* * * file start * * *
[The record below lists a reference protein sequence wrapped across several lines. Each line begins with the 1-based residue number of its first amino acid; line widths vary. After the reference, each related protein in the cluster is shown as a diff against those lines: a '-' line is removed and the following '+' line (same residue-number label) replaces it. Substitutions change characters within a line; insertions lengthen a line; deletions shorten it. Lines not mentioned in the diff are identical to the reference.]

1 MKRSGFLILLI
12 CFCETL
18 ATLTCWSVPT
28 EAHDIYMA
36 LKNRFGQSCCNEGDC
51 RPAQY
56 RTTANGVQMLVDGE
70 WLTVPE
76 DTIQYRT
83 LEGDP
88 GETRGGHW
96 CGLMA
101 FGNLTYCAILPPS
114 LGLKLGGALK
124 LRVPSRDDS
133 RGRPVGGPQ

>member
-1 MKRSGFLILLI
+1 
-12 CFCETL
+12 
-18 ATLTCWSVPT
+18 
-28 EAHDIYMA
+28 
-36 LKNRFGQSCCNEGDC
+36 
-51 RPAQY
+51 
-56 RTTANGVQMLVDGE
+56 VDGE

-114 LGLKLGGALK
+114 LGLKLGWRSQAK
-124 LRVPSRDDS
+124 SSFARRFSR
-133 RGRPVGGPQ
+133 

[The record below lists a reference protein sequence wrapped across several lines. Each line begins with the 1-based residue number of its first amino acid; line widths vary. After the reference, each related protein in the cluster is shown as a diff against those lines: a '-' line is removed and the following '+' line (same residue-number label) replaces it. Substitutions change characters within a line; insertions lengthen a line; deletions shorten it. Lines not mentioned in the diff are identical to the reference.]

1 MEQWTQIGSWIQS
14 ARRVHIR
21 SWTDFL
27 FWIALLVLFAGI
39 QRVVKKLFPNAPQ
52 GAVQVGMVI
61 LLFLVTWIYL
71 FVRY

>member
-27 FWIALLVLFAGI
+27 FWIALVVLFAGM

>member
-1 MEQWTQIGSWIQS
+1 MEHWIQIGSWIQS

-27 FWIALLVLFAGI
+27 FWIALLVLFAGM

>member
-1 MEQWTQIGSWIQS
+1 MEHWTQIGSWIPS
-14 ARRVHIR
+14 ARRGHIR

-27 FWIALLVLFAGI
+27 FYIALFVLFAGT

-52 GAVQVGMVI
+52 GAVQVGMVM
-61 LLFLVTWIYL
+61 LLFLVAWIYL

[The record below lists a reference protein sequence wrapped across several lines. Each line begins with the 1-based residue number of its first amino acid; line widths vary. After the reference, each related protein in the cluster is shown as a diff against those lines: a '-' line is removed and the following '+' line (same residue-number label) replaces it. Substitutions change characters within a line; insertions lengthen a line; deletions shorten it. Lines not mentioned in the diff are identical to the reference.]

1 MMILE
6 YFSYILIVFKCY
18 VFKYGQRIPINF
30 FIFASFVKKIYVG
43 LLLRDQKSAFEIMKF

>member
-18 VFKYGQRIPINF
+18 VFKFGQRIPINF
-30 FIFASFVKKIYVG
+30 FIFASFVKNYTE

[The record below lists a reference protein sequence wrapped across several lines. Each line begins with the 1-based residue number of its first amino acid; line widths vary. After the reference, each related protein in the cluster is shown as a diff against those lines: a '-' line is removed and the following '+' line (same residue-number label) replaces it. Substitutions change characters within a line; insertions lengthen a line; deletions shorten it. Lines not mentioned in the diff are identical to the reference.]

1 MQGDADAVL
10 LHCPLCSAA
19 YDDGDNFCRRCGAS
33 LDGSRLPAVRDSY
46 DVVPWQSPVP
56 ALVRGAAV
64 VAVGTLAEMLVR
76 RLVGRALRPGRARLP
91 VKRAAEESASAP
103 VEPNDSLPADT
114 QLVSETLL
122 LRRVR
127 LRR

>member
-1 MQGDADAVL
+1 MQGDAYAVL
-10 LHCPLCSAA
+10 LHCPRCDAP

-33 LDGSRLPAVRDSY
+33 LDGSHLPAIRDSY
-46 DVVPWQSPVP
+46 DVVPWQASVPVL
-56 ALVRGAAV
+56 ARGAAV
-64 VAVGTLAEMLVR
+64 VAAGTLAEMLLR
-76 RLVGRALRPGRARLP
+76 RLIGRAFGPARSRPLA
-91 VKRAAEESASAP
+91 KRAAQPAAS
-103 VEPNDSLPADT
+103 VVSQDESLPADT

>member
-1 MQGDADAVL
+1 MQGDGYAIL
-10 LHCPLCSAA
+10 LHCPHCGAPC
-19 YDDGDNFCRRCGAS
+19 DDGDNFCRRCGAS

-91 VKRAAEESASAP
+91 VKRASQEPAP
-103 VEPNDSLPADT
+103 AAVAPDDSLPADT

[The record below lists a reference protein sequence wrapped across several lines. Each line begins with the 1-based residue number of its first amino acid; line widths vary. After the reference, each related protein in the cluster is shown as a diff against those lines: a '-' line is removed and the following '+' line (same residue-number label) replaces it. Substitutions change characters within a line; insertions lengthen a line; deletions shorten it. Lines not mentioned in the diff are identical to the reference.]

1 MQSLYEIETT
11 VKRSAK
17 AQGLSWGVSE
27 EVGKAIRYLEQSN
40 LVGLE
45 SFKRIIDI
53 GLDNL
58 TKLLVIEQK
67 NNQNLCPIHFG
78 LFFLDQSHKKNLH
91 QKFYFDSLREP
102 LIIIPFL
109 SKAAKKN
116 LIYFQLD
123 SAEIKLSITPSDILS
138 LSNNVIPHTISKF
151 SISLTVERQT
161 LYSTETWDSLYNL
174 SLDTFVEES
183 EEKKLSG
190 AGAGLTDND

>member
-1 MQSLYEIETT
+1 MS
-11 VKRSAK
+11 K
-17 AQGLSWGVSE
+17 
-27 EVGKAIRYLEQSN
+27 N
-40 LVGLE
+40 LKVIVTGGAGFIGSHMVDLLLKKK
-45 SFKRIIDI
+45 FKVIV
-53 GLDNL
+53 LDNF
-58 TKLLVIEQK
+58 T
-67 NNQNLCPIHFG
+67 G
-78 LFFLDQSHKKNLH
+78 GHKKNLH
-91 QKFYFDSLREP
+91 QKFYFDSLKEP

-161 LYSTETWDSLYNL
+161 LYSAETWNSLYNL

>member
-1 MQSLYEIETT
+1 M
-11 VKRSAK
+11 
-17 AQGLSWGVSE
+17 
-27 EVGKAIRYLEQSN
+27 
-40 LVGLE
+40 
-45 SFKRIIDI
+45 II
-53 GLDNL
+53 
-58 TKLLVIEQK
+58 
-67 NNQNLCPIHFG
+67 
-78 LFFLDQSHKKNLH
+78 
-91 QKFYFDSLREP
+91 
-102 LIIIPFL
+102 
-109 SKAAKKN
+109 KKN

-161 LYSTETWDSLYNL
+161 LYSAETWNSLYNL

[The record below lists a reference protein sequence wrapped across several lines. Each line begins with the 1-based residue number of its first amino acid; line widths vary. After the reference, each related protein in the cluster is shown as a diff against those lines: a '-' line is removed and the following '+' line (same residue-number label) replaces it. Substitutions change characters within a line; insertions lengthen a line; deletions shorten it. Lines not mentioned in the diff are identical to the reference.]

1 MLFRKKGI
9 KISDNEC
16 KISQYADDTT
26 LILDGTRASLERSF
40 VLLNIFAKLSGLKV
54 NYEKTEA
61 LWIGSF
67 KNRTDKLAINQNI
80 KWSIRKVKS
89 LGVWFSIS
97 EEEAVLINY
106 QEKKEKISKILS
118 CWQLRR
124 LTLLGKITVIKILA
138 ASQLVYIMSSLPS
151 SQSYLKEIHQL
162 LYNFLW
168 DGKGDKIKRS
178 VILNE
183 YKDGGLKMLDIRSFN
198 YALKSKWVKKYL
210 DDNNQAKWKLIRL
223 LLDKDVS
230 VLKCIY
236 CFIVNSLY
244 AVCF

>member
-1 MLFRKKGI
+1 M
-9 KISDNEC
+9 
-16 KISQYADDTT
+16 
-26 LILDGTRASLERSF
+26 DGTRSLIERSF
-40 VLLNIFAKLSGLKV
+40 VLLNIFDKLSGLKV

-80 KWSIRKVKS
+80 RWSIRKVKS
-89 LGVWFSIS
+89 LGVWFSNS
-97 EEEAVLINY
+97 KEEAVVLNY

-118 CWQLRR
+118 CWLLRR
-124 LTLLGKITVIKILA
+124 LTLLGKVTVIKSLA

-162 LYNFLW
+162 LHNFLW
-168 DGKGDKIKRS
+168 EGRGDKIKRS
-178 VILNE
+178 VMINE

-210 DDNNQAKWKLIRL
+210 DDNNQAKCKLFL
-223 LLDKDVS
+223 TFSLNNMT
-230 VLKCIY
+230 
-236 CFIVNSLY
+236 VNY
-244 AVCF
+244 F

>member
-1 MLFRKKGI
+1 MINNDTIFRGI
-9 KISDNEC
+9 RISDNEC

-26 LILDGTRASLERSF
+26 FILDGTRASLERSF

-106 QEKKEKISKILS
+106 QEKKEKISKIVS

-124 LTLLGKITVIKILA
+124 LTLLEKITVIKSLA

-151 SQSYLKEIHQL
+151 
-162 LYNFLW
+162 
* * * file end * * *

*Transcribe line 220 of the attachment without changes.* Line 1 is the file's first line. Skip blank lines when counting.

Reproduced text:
210 DDNNQAKWKLIRL